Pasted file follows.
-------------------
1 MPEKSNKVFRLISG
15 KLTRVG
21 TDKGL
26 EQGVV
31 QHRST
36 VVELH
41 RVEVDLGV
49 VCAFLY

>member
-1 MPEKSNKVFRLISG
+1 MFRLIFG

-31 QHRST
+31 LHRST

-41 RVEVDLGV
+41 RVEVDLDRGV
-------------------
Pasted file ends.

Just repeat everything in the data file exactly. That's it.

1 MPEKSNKVFRLISG
15 KLTRVG
21 TDKGL
26 EQGVV
31 QHRST
36 VVELH
41 RVEVDLGV
49 VCAFLY

>member
-1 MPEKSNKVFRLISG
+1 MFRLIFG

-31 QHRST
+31 LHRST

-41 RVEVDLGV
+41 RVEVDLDRGV